Six raised beds to try if you have bad soil
By Denise Ruttan
Photo by Sam Anigma
A cloche can be built to protect raised beds in winter.
Afraid gardening and your soil are not compatible? Raised beds can come to the rescue.
"By building raised beds, you instantaneously can have good garden loam," said Ross Penhallegon, a horticulturist with the Oregon State University Extension Service. "Raised beds answer the question of how we garden in inhospitable areas that are too sandy, too wet or have too much clay."
Raised beds should be built in March and April. First select the plants you want and learn how deep their root systems grow. Raised beds are generally six to 12 inches high depending on the depth of the plant's roots, Penhallegon said. Raised beds are typically three feet wide so you can reach across easily to weed and maintain the plants, he said. The bed can be as long as you want.
After you build the structure framing the raised bed, fill it half way with loam. Using a three-tined garden fork, mix in an equal amount of organic matter such as compost, leaf mulch or animal manure. After the first season of growing vegetables in the raised bed, add two to four inches of compost in October. Then in March or April, mix the compost into the soil using a garden fork.
To build your raised bed, Penhallegon suggested using the following materials:
* Straw bales – Use straw from wheat, barley or other grains but do not use hay because it can contain weeds and seeds, he said. Bales should be free-standing. Dig a hole in the straw for each plant. The bales are especially good for growing carrots and potatoes. You can also plant peas or pole beans in them if you use a trellis. Fertilize and water by hand or use a soaker hose. The straw slowly composts for the plants, feeding them nutrients.
* Raw wood – Cedar is a good choice because it is fairly resilient, Penhallegon said. Coat boards with exterior latex paint, which is not as strong as chemical preservatives and can resist moisture. In choosing between raw and treated wood, decide how often you want to replace the wood as it decays faster when wet, he said.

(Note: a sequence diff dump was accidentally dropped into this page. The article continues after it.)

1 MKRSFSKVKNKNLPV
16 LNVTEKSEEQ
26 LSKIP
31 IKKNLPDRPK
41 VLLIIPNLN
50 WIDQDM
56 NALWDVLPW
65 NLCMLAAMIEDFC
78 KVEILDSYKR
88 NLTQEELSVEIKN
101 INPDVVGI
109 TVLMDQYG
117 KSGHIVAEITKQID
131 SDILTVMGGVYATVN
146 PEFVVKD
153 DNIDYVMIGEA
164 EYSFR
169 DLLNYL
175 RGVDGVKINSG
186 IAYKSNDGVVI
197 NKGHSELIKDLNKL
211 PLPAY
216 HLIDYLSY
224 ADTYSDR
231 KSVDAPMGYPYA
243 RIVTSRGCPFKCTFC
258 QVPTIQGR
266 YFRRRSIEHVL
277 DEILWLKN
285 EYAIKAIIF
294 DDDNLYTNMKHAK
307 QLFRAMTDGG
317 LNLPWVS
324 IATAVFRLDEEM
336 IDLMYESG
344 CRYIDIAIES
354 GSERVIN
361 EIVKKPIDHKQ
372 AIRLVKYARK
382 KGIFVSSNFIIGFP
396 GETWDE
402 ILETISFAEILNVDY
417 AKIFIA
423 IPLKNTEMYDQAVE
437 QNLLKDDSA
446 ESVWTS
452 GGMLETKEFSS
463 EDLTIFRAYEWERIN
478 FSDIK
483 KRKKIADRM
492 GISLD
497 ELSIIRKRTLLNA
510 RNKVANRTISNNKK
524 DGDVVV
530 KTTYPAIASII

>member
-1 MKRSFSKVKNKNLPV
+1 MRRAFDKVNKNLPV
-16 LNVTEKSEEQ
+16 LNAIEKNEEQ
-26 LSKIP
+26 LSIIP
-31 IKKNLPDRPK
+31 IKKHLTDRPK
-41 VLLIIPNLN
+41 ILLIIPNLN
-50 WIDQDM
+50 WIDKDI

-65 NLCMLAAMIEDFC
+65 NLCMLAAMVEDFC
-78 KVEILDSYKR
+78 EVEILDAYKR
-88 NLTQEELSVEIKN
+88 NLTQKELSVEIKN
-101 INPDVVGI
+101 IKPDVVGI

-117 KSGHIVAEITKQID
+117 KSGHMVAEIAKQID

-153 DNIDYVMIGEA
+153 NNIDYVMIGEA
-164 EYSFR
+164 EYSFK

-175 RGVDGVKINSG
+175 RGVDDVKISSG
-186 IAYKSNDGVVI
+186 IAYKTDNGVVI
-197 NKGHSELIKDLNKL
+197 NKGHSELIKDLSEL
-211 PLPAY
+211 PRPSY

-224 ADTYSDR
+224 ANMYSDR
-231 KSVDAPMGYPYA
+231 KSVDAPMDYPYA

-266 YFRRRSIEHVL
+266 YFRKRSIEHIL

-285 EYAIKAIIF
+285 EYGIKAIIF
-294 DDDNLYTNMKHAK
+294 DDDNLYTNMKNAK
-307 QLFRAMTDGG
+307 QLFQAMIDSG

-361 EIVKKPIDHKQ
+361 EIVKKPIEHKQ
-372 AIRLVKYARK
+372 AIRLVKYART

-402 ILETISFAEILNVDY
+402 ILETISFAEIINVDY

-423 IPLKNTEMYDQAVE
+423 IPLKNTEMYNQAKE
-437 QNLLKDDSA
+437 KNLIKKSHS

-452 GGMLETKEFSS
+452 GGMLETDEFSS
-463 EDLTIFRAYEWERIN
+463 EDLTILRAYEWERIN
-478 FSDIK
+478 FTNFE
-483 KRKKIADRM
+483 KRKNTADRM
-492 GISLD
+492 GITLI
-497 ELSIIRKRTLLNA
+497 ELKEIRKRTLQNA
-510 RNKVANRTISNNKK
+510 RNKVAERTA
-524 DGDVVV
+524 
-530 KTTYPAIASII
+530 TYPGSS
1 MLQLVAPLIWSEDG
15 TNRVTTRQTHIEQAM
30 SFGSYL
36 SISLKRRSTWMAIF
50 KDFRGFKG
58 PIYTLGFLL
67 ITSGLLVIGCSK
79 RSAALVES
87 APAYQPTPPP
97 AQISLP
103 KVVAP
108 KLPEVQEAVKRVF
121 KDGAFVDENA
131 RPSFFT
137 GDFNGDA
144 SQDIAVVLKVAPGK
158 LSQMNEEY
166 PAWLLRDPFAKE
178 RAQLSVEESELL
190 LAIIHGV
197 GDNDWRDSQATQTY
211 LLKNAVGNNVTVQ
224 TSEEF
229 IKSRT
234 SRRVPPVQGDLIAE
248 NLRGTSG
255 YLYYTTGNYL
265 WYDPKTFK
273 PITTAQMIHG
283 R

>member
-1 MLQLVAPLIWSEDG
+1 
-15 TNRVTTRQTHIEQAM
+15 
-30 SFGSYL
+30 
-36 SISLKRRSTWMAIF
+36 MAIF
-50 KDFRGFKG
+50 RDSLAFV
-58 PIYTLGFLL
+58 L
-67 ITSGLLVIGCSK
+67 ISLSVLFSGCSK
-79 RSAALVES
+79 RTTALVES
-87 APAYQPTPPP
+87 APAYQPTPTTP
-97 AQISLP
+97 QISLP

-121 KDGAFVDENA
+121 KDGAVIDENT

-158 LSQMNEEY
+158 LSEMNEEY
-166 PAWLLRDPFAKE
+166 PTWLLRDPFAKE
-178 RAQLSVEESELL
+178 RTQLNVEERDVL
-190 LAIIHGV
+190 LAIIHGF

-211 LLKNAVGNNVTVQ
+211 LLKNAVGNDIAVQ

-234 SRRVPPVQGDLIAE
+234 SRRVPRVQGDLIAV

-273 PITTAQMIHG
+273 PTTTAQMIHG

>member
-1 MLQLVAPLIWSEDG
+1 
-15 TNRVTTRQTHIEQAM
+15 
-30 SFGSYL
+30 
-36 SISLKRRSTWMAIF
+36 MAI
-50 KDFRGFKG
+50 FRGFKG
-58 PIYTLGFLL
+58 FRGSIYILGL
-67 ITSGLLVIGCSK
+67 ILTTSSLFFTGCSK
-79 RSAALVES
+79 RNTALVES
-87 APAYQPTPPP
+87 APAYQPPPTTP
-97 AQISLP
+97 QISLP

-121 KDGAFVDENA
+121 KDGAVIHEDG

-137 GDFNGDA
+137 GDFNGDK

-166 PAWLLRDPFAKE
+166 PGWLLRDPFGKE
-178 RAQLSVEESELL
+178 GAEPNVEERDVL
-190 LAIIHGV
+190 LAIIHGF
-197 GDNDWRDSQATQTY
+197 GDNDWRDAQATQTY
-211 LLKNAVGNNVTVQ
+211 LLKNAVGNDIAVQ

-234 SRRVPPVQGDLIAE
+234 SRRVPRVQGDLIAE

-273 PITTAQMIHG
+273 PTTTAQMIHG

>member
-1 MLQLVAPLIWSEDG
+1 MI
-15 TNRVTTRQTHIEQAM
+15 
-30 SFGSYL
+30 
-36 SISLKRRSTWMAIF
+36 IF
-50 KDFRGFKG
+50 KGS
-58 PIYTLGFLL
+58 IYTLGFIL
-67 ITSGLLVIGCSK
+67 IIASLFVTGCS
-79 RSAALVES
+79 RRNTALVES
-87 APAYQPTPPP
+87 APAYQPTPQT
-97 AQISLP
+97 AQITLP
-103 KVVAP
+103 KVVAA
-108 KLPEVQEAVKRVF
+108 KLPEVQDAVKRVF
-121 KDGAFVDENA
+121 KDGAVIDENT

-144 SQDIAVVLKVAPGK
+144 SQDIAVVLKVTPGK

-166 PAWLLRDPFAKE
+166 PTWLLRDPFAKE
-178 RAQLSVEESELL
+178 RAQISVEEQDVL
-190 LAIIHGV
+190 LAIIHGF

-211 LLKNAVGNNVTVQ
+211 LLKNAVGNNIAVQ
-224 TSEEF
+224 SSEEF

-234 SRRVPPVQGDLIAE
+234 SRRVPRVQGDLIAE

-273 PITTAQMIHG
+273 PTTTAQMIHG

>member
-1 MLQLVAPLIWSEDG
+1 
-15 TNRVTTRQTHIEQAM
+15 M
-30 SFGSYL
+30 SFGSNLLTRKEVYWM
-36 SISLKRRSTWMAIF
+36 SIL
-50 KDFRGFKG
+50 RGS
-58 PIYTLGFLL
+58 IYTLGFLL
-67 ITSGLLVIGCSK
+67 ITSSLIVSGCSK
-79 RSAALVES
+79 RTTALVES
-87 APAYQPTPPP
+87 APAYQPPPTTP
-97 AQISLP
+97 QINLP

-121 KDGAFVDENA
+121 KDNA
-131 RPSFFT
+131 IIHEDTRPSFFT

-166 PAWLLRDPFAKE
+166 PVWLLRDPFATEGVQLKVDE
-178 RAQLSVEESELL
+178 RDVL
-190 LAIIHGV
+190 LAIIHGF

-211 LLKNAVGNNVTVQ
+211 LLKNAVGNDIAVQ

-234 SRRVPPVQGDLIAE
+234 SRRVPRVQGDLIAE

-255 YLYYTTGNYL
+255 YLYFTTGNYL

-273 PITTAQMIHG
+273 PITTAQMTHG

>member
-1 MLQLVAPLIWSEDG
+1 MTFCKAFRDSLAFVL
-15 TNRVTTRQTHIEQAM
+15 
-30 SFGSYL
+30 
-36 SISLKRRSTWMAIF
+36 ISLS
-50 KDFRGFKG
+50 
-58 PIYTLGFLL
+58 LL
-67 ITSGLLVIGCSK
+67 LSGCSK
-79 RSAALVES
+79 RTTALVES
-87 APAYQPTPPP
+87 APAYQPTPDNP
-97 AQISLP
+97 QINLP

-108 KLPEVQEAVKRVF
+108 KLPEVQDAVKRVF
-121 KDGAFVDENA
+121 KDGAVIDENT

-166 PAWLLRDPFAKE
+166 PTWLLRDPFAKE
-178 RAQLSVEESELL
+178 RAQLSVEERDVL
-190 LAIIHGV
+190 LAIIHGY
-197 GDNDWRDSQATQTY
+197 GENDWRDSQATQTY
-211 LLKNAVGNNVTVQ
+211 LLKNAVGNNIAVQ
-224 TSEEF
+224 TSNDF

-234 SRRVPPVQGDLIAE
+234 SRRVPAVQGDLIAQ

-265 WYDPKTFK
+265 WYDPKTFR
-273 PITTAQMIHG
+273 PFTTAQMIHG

* Treated wood – Wood that is treated with preservatives such as pentachlorophenol, creosote and linseed oil lasts longer in rainy climates, Penhallegon said. Research shows that there is little likelihood of wood-preserving substances contaminating the soil, he added. Nevertheless, he still advised covering the wood with plastic sheeting or exterior latex paint to reduce the risk.
* Old tires – Old tires stacked on top of each other work especially well for potatoes.
* Concrete blocks – Concrete lasts a long time, absorbs heat well and is water-resistant, Penhallegon said. Stack one, two or three blocks high. Keep in mind that it is more expensive than wood. Look for inexpensive blocks that are cracked or chipped, he said.
* Railroad ties – Whether railroad ties are safe to use is hotly debated among researchers and the general public, Penhallegon said. "It's been shown that there is very little creosote leakage out of railroad ties," he said, "but that depends on how old they are, whether they're damaged and how long they've been around. It's very tough to say absolutes." He recommends covering railroad ties with plastic sheeting to protect your plants.
Extension's "Growing Your Own" guide offers suggestions for building raised beds.
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